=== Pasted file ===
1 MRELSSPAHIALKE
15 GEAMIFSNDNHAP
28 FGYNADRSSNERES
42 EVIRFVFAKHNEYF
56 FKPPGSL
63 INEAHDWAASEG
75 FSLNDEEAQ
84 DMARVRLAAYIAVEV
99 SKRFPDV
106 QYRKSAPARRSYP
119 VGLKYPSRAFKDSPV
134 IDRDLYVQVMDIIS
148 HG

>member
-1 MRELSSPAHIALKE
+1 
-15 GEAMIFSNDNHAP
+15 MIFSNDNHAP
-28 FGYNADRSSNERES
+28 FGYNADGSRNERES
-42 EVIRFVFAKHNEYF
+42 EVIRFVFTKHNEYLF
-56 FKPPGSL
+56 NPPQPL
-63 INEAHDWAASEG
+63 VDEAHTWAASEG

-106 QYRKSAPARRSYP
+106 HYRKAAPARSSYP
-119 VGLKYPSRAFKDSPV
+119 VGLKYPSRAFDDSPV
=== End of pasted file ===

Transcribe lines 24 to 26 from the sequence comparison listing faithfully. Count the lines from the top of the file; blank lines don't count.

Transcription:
+56 NPPQPL
-63 INEAHDWAASEG
+63 VDEAHTWAASEG